I’m one of the first men to play an active role in our foster sons’ lives. They are 9 and 11.
It’s terrifying and weighty.
We talk often about being men of courage and responsibility.
Men who use our strength to protect people who are littler than us. Who use our strength for the good of women. Who take responsibility and don’t holler “not me” at each topple of the milk carton. (There are, of course, lots of other things good men do. But we eat the elephant one bite at a time.)
And so, on Memorial Day, I took them to the place where courage and responsibility rests eternal. The nearest National Cemetery.
We walked through the rows of identical gravestones. Talked about how these women and men took responsibility and showed courage. How they paid for our freedom. How we show respect by speaking quietly and walking slowly.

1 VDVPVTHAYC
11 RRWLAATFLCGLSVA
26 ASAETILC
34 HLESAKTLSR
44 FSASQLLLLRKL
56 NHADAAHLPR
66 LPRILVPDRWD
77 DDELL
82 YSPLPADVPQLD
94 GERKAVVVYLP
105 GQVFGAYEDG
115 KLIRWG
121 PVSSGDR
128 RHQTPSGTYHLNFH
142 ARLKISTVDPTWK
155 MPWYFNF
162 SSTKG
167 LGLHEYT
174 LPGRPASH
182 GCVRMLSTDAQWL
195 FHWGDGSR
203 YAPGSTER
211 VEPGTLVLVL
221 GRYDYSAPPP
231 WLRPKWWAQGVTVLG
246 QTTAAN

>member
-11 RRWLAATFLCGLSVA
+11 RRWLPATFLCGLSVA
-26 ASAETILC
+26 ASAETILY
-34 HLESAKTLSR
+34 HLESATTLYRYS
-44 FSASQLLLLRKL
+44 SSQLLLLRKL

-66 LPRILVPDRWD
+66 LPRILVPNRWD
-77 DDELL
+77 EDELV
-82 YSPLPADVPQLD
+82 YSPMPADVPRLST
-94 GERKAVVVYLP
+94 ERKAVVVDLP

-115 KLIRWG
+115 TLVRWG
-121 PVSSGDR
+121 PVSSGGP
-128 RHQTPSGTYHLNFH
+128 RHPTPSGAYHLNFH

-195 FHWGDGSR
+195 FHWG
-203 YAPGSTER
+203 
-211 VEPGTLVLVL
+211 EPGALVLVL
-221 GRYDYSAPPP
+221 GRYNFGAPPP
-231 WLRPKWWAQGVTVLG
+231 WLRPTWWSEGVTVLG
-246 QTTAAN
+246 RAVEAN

We came across different gravestones. Instead of round tops, pointed tops. These were the final resting places of Confederate dead.
Our boys are African American.
These dead fought to keep our boys’ ancestors enslaved.
And so we had an entirely different discussion. About how these men fought for their country, but were on the wrong side of justice. The wrong side of history. The wrong side period.
We talked about how not all of them were evil, but some were, and what they fought for was. Walking with these two young men of color, I choked back tears as we passed through this field of confederate dead and a thousand confederate flags snapping in the breeze.
At last, we found the grave of a Union soldier named Harley. Together, we knelt. Touched his grave and offered a prayer. The boys thanked Harley for his courage. For fighting to end slavery.
And then we were silent. Three men with three different life experiences. Grateful for people like Harley, who fought so we could stay free.
Who fought to make us free.